I used to commute by bike 22 miles one way. If there is one piece of advice it would be to hydrate hydrate hydrate. I didn’t realize how dehydrated I was during my work shift. The bike rides were always fun for me. It was hard to do more than 3 per week. 3 was a stretch. I really used that as base fitness, there was certainly a pace that I had to maintain so that the commute wasn’t out of control long. If you can do it and additional rides, you will be crazy fit. I also think calories will help. Hydration is the key. Try adding pink salt and cream if tartar to your water bottles. Both will encourage good electrolytes back in.
Maybe you should try riding Tues, Thurs, Saturday, Sunday. That will give you rest before and after the weekend riding. If that is successful and you are recovering well add in a Wednesday later on.
I really wish I tracked TSS when I was commuting a bunch, I think those were my fittest days. I just rode, almost daily, to and from work and often added a lunch ride. (I worked at a bike shop). I think of all the wasted time I spend in the car going to work every day - 35-45 minutes, I know it’s small compared to some others but it’s long in my world. I can’t commute now based on the job location. So now I get up earlier, ride the trainer then drive to work. It’s messed up! Of course my ride quality/time in zone is dialed but I miss riding for the sake of transportation.
I’ll add to the advice.
I like the idea of leaving a car at work for one way rides, as an option.
Bring a kit for both directions. And yes, set yourself up with what you’ll need at work. I would drive in once a week to leave extra food and clothes so I could ride light.
For the two way days, really respect that ride home, that one was generally harder for me. Traffic is typically more moody at that time too, so I’d be feeling fatigued and dealing with antsy drivers. I remember seeking out routes with the fewest cars even though it typically meant adding a bunch of climbing.
Based on your goals there’s no reason not to go for it! Be safe, and have fun!
Generally speaking, I think you have a pretty good grasp of the options. Given my proclivity
to be slow to get going in the morning, I treated my old 21 mile AM commute as a volume builder usually, and the PM ride I’d do the shorter more intense intervals. Sometimes the headwinds either way changed the rides’ intensities. Sometimes the tailwinds meant I “had” to ride the whole commute home pinned, shooting for a PR (most of those rides were pre-strava for me). By the time we moved, I knew basically what pace I was on by landmarks and times. With some perceived effort calculations I could up the ante a little if I was running behind, or know that I had plenty of extra time to soft-pedal to work.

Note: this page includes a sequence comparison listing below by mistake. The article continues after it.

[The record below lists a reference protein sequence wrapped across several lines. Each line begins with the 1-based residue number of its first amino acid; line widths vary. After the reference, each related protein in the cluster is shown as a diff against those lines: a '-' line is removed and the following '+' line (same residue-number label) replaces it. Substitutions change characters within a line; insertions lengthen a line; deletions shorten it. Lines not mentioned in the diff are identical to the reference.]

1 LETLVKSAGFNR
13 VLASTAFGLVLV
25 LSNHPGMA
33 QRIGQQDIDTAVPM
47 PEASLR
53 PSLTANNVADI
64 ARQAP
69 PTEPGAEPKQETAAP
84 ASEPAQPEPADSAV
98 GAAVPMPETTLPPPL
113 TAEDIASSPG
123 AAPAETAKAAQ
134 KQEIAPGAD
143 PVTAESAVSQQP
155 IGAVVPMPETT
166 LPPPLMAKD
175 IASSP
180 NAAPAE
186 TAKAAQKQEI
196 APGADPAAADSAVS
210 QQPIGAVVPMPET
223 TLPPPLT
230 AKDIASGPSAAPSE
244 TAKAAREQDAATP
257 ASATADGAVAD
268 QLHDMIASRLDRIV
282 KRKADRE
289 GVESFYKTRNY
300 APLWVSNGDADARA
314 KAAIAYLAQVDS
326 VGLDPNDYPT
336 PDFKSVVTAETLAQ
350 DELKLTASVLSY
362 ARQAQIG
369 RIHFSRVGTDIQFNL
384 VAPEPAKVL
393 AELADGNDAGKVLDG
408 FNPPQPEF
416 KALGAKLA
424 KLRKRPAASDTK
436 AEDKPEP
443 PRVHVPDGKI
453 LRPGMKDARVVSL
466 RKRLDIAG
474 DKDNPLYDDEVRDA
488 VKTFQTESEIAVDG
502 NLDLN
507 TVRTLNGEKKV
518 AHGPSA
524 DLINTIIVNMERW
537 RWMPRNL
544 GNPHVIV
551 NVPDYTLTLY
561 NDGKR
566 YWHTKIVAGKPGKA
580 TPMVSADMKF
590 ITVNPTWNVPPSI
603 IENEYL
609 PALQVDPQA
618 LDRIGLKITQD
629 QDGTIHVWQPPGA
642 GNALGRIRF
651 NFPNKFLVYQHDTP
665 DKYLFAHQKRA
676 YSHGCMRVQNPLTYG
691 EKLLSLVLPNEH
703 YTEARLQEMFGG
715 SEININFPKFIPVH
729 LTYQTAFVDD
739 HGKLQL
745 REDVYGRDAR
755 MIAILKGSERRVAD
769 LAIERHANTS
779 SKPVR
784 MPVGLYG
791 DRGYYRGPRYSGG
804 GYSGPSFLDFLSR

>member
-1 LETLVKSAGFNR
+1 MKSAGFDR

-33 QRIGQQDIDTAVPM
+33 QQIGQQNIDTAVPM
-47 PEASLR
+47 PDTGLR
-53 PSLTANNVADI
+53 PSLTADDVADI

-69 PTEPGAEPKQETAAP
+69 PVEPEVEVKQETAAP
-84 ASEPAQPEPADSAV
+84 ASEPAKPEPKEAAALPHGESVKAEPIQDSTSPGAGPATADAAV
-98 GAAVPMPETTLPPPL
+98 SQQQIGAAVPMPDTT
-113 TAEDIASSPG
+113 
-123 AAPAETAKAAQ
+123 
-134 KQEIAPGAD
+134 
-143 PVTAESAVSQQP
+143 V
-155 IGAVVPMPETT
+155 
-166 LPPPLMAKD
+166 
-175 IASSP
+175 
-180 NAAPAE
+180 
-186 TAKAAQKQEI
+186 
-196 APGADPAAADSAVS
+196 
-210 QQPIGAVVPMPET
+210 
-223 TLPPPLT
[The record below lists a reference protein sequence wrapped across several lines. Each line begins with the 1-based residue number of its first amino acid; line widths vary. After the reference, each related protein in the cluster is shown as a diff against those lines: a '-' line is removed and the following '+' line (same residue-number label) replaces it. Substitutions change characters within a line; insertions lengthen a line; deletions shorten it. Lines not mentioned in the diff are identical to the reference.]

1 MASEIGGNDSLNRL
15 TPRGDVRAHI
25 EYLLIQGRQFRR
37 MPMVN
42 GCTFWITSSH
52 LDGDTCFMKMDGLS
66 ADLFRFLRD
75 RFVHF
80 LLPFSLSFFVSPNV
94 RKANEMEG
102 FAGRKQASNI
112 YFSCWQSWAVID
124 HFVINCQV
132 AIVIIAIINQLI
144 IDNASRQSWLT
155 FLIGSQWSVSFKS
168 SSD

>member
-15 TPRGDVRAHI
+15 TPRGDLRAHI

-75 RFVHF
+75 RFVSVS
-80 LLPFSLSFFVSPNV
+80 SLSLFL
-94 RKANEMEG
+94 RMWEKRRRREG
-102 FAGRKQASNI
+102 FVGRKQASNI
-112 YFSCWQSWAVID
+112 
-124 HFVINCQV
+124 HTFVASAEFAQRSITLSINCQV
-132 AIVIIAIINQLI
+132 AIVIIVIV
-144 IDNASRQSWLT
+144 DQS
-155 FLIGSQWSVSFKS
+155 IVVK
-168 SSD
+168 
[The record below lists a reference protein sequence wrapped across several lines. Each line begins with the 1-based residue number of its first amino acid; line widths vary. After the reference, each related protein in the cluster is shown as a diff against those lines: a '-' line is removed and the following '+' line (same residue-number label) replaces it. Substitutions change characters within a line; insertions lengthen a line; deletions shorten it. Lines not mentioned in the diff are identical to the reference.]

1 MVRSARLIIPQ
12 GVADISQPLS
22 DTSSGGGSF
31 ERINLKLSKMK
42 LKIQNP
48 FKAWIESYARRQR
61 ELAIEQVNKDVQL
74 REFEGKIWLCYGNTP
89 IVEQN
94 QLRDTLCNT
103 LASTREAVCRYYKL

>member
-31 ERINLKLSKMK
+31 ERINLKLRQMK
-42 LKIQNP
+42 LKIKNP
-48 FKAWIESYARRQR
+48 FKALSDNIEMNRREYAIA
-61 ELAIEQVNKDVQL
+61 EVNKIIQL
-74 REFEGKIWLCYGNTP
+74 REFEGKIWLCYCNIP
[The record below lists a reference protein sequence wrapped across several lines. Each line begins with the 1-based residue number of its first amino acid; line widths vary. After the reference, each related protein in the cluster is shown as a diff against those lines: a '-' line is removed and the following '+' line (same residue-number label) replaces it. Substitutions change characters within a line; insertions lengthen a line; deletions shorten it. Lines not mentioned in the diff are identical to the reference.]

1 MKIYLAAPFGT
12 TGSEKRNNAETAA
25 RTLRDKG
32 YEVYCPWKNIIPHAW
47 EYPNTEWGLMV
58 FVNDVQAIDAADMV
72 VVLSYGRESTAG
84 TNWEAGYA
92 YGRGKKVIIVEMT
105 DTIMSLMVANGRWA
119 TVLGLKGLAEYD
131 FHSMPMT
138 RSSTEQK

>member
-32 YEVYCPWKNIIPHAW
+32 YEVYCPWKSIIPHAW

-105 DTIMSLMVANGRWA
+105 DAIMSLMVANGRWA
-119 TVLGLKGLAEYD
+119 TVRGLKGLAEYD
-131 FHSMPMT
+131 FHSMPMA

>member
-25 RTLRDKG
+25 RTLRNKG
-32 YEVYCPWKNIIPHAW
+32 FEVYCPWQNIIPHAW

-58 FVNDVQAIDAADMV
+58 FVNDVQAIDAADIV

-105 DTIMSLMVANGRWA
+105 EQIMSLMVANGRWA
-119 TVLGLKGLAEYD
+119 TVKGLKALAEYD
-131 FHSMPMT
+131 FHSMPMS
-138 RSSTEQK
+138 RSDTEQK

I’d probably shoot for two full commutes per week and one intense indoor ride during the week, giving you two real recovery days during the week and then get as much mileage as you can (and can handle) on the weekends. If you can make it through 6 weeks of that, then add a third or fourth day of commuting and focus on getting a recovery day once per weekend.
The only century I ever rode was based on commuting as much as I could and getting a three or four hour ride on the weekend as often as I could. You’ll be fine for the century distance if you manage three or four days at 3 hours/day.
As far as the practical aspects, 1. get a rack and some panniers, you’ll always have something more to bring and you don’t want to overfill a backpack for that distance. 2. The drive one way, ride one way is also good advice, as it forces you to ride when the car is on the other end. 3. Leave a charger for your lights at your desk (so easy with a consistent system like USB). 4.Find space for spare clothing, both kit and work clothes, that are technically not part of the rotation, but are only used when you forget something. 5. ENJOY
I also used to commute 30miles each way 3pw when I trained for my first Ironman event.
Commute in and out Mon, Wed, Fri. Rest weeks I would skip Friday’s ride.
I ran in the morning and swam in the evenings on Tuesday, ran on Thursday and Saturday.
In your place I would not train during my commute. Keep the heart rate low, easy breathing, way into aerobic territory all the time.
Do your quality on the trainer.
Tu/Th TR indoors
Long commutes have a way of going wrong, so I’d save weekends for rest, recovery and catch up sessions.